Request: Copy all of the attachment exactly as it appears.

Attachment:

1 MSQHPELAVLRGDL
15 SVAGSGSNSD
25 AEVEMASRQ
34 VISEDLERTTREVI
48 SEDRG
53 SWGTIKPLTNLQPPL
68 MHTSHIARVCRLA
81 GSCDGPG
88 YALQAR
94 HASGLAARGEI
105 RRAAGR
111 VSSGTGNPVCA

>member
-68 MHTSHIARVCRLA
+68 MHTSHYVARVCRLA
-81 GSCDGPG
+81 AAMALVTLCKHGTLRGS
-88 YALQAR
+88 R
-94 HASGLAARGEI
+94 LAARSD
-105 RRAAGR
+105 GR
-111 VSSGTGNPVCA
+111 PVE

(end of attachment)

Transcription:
1 MSQHPELAVLRGDL
15 SVAGSGSNSD
25 AEVEMASRQ
34 VISEDLERTTREVI
48 SEDRG
53 SWGTIKPLTNLQPPL
68 MHTSHIARVCRLA
81 GSCDGPG
88 YALQAR
94 HASGLAARGEI
105 RRAAGR
111 VSSGTGNPVCA

>member
-68 MHTSHIARVCRLA
+68 MHTSHYVARVCRLA
-81 GSCDGPG
+81 AAMALVTLCKHGTLRGS
-88 YALQAR
+88 R
-94 HASGLAARGEI
+94 LAARSD
-105 RRAAGR
+105 GR
-111 VSSGTGNPVCA
+111 PVE